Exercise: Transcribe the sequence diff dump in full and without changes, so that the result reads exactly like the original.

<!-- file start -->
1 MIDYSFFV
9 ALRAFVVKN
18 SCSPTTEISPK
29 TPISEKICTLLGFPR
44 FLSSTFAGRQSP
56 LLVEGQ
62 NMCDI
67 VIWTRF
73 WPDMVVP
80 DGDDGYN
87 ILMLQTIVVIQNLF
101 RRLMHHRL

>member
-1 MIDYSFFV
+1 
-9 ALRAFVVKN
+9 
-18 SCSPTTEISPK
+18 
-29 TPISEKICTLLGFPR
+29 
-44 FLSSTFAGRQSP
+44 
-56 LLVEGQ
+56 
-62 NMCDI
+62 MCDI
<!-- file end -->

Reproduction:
1 MIDYSFFV
9 ALRAFVVKN
18 SCSPTTEISPK
29 TPISEKICTLLGFPR
44 FLSSTFAGRQSP
56 LLVEGQ
62 NMCDI
67 VIWTRF
73 WPDMVVP
80 DGDDGYN
87 ILMLQTIVVIQNLF
101 RRLMHHRL

>member
-1 MIDYSFFV
+1 
-9 ALRAFVVKN
+9 
-18 SCSPTTEISPK
+18 
-29 TPISEKICTLLGFPR
+29 
-44 FLSSTFAGRQSP
+44 
-56 LLVEGQ
+56 
-62 NMCDI
+62 MCDI